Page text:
Process Evaluation of an Intervention to Increase Provision of Adolescent Vaccines at School Health Centers

Abstract

Background. Vaccination programs in school health centers (SHCs) may improve adolescent vaccine coverage. We conducted a process evaluation
of an intervention to increase SHC-located vaccination to better understand the feasibility and challenges of such interventions.
Method. Four SHCs participated in an intervention to increase provision of recommended vaccines to 2,975 adolescents. We reviewed
program materials and SHC staff reports, and interviewed parents to assess implementation fidelity and reactions to materials.
Results. Ten percent of parents returned forms with consent to at least one vaccine. Of these, 79% checked the box consenting for
“all recommended” vaccines, rather than indicating individual vaccines. SHCs sent supplemental mailings to some parents that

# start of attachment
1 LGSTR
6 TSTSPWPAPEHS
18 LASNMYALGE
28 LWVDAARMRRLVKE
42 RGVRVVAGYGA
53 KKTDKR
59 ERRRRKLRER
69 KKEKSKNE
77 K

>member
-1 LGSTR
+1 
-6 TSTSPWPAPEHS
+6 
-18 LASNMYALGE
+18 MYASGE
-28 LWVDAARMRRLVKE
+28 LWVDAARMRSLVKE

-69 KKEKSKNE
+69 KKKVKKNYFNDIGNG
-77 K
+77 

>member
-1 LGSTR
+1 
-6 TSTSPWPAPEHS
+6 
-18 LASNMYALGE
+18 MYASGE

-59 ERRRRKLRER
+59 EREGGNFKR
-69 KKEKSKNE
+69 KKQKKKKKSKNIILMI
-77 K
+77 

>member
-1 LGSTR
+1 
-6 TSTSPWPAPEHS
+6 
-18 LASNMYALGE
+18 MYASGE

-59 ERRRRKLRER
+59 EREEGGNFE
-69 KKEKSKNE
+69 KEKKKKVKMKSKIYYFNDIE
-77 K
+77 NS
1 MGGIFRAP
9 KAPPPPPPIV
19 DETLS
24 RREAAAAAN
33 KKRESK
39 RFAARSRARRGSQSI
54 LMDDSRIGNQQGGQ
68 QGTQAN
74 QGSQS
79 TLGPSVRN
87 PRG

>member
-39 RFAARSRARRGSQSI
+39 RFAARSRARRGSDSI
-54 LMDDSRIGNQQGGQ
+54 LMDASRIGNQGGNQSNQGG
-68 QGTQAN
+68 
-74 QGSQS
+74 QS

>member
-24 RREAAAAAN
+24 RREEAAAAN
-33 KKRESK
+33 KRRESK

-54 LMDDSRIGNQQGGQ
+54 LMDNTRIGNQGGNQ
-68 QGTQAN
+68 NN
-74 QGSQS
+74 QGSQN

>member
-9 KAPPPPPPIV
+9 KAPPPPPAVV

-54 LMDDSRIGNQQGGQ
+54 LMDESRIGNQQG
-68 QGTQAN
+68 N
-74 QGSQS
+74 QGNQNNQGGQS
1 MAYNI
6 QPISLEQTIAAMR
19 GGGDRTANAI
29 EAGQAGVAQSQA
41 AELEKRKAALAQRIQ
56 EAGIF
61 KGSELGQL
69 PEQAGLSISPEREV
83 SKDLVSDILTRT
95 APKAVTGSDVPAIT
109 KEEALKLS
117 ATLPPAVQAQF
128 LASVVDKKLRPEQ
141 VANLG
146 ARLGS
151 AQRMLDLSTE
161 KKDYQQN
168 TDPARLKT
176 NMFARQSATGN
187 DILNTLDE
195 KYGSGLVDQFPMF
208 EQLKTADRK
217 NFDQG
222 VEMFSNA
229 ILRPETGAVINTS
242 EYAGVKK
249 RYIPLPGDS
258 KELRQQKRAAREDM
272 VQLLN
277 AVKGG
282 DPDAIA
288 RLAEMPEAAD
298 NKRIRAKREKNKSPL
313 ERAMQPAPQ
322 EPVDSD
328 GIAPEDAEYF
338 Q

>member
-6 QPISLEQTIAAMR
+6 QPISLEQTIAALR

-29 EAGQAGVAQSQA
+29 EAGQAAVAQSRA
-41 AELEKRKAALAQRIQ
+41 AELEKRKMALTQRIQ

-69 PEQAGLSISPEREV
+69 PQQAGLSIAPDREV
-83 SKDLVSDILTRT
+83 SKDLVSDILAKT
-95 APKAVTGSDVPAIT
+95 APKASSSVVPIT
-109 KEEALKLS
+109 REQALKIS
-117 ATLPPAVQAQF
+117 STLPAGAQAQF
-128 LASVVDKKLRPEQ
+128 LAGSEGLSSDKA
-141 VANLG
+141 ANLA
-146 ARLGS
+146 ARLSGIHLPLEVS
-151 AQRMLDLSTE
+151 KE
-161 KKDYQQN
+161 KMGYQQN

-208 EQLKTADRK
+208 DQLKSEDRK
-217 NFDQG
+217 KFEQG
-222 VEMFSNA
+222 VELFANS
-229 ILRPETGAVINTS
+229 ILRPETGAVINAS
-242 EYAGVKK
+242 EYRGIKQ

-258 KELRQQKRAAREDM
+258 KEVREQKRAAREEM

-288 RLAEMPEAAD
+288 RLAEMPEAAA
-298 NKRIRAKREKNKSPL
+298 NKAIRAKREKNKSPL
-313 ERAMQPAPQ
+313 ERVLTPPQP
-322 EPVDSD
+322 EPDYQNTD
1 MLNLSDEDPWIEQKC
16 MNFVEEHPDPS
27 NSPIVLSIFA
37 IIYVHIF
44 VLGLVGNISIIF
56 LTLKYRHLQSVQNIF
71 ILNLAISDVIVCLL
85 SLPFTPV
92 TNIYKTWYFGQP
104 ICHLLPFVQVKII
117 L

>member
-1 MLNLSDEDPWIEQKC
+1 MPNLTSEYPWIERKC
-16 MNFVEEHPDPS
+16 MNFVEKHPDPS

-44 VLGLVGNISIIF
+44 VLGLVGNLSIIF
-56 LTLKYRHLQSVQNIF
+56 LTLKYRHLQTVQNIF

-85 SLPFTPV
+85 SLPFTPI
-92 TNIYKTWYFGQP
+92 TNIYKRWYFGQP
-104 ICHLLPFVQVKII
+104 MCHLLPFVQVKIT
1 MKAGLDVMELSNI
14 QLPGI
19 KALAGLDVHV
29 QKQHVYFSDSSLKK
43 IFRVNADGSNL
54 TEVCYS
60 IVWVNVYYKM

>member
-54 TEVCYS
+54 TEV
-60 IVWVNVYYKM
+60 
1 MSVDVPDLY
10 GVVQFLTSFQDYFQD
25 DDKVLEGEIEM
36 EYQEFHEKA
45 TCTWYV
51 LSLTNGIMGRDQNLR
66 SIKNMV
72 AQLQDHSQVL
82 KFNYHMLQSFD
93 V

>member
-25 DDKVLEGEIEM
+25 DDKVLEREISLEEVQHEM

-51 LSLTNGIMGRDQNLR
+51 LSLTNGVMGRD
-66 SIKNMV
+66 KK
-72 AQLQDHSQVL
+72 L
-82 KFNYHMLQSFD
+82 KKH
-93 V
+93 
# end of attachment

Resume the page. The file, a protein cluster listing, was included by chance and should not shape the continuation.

clarified (a) vaccination costs or (b) human papillomavirus vaccine recommendation for boys and required parents to reconsent.
This process resulted in loss of initial consent, primarily due to nonresponse. In interviews, parents who consented to vaccination
indicated that intervention materials were clear and persuasive, but needed greater detail about costs and clinic processes.
Conclusions. With limited additional investment, it appears feasible for SHCs to achieve a modest increase in the number of vaccinated
adolescents. Providing a checkbox to indicate global consent for all recommended vaccinations, and close collaboration among
individuals involved in intervention development, may facilitate vaccination efforts.

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